If you are looking to speak to an equipment specialist, you can contact us with any questions or concerns at 888-221-0312.
Your dust collector is a small but critical piece of your operation. To get the right equipment for your plant that’s going to get the performance you need at the right price point, you’ll want to consider the following.
The first step to getting the right size and type of dust collector and the right filter media is to look at the characteristics of the dust being captured and know your dust. -Size – is the dust particulate fine or large?
Density: Is the dust porous and low density like wood chips or heavy life fine steel dust?
Temperature: High heat environments require special filter media that can handle extreme temperatures without excessive filter wear and tear.
Chemistry: Is the dust abrasive or corrosive? Is it carcinogenic? electro-static? An abrasive material may require special material for the housing unit.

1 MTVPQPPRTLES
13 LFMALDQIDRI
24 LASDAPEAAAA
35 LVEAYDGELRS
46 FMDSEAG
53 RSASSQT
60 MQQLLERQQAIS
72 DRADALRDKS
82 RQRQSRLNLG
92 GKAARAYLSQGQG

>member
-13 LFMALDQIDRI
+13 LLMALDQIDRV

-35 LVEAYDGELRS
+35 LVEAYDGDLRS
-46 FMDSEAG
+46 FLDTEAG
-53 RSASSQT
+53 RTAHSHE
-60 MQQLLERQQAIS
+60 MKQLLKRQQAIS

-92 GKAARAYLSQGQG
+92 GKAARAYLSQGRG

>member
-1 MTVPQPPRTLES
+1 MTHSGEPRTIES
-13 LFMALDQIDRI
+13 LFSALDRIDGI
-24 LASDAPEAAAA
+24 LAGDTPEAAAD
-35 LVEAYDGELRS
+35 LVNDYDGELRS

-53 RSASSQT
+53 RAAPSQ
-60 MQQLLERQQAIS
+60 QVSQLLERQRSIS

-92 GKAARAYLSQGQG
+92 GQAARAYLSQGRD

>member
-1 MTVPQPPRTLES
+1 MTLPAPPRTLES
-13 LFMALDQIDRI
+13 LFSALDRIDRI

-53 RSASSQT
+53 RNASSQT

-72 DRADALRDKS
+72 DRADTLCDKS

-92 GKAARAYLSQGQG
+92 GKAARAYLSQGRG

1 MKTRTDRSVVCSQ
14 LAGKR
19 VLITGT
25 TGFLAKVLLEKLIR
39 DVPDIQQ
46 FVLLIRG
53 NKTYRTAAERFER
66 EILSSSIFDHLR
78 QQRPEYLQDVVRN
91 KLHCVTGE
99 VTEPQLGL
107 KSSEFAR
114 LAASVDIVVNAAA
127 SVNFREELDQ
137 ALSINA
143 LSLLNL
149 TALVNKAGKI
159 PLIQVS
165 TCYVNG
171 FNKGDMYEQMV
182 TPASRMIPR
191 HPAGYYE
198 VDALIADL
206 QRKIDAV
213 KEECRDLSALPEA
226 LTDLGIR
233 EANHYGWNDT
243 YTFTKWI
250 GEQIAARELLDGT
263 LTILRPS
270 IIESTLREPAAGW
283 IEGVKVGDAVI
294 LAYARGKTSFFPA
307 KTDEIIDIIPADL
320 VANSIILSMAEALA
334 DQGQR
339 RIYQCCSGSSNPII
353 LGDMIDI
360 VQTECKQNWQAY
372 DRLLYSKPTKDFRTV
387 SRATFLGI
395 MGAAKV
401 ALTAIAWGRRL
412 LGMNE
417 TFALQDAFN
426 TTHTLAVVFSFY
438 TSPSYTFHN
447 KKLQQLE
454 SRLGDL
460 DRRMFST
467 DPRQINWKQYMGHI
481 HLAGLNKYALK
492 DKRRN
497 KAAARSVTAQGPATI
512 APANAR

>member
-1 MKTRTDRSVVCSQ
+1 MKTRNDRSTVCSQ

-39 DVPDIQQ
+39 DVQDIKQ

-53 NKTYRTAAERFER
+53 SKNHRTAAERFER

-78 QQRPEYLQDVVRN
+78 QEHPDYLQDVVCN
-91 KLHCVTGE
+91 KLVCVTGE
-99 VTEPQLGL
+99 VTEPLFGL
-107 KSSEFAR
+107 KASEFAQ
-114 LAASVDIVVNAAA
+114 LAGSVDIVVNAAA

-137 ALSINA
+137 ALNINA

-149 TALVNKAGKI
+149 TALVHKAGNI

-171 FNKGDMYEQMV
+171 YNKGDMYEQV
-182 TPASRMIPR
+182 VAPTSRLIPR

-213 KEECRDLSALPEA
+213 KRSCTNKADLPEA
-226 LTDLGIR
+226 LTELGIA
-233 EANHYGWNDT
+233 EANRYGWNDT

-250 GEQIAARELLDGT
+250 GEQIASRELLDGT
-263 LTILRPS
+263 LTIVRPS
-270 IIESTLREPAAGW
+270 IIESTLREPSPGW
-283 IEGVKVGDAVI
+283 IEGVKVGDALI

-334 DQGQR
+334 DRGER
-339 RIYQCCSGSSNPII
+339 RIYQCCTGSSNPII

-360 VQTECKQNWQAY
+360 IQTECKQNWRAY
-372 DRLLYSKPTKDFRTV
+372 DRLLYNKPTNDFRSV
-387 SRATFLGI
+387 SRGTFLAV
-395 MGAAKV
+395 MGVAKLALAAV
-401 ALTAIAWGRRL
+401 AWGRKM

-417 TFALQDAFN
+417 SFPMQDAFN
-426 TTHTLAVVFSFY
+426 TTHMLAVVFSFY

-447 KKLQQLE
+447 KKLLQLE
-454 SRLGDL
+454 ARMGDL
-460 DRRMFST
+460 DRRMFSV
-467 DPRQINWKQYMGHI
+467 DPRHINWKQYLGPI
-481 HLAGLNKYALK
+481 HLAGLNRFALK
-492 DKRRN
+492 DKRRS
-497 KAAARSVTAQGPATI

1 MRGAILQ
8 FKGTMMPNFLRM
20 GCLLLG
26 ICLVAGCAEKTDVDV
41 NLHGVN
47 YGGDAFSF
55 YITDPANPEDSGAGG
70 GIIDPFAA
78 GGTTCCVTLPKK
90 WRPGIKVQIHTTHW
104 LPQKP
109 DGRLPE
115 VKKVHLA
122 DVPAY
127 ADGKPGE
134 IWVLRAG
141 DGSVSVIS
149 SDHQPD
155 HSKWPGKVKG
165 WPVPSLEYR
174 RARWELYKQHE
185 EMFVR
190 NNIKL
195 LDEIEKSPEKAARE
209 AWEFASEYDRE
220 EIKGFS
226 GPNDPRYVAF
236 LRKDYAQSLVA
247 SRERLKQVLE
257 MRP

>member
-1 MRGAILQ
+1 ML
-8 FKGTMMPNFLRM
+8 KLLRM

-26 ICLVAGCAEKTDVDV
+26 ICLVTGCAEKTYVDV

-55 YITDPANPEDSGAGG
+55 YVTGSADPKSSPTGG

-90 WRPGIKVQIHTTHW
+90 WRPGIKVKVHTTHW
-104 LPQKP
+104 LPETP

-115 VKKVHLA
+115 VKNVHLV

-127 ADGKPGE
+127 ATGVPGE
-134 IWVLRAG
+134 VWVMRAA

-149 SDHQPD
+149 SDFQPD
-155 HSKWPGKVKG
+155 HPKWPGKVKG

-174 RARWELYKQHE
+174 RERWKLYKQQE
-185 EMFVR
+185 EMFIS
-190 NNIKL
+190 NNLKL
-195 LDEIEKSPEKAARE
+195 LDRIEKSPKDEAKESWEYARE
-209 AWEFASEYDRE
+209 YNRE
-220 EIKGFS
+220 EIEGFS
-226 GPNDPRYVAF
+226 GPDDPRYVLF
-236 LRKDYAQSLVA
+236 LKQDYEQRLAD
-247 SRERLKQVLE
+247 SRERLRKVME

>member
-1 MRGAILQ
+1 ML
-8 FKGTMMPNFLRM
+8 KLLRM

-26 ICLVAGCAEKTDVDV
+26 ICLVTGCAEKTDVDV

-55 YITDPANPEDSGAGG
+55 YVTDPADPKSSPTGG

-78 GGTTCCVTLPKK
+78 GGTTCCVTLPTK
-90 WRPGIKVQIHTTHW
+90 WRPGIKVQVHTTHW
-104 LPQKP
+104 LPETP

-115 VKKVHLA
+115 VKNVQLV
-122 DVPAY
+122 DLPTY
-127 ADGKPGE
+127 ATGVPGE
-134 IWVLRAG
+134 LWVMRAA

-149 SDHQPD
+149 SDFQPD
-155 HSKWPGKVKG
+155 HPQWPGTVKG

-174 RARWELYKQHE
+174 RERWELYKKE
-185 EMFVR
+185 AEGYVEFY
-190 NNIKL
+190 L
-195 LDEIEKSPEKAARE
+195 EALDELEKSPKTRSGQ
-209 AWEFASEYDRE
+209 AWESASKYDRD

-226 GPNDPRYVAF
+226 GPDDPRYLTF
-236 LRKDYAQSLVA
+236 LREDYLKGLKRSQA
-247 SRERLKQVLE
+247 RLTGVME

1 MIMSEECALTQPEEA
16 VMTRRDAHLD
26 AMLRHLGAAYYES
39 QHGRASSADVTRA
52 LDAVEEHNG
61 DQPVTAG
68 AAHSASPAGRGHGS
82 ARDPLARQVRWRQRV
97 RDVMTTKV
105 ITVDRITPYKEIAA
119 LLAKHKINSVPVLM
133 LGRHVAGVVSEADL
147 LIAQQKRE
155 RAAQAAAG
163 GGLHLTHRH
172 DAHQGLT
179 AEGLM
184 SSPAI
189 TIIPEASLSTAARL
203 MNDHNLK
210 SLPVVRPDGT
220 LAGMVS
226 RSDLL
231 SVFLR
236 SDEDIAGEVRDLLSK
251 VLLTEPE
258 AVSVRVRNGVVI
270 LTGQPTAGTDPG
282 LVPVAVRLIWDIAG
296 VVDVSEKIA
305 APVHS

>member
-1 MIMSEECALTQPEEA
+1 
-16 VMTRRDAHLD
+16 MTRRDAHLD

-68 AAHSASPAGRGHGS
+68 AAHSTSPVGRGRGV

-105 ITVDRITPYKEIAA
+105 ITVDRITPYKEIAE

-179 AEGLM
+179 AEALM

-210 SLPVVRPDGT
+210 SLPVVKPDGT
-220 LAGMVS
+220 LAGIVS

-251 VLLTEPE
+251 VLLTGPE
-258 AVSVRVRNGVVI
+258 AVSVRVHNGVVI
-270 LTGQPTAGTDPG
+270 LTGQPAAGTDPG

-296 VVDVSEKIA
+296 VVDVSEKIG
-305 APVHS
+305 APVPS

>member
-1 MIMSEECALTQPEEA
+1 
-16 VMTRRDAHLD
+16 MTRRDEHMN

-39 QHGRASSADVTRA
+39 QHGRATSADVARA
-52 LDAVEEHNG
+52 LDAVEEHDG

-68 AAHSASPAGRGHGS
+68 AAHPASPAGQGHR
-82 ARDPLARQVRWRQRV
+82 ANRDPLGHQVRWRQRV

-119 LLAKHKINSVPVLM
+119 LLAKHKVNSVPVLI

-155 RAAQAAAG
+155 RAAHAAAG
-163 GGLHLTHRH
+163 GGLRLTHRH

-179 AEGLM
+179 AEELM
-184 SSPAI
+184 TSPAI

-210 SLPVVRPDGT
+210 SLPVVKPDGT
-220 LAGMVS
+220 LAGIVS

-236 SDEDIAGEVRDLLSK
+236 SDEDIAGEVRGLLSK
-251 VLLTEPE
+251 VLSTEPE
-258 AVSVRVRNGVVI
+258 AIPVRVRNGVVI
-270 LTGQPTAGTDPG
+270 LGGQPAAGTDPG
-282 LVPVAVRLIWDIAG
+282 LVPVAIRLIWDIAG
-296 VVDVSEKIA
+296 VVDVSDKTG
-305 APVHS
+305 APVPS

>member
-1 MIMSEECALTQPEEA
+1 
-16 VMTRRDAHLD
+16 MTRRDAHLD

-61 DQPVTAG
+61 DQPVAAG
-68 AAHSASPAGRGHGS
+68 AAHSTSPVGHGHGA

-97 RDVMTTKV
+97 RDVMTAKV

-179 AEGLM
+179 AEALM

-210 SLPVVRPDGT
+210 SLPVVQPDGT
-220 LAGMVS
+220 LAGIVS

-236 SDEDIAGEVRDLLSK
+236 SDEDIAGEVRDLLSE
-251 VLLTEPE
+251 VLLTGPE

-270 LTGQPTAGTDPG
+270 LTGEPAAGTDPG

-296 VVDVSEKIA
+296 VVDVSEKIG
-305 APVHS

Moisture – is there any moisture or oil present in the dust/air stream? Environments with moisture/oil may require special membranes to prevent the filters from plugging prematurely.
One of the most important considerations when selecting a new dust collector is making sure the airflow or volume of the collector is efficient at capturing dust. Dust collector volume is measured in cubic feet per minute or CFM which measures the amount of air per minute that can be moved from a space. Key variables for calculating dust collector CFM include the space of the area that needs ventilation, the method of ventilation, and how frequently the air needs to be turned in a given amount of time.
Next you’ll want to consider your air to cloth ratio or the amount of filter media relative to the amount of air passing through the collector. The lower the air to cloth ratio in your dust collection system, the better your system is at removing dust from the environment because there is more filter media to push dust through. Getting the right air to cloth ratio will significantly impact the short and long term performance of your collector. If you have a higher air to cloth ratio than recommended, you’ll see a noticeable decrease in suction because there is too much dust being captured by not enough filter media. Generally dust that is low density, porous and permeable such as wood chips can run at a higher air to cloth ratio while greater density dust like steel would require a lower air to cloth ratio.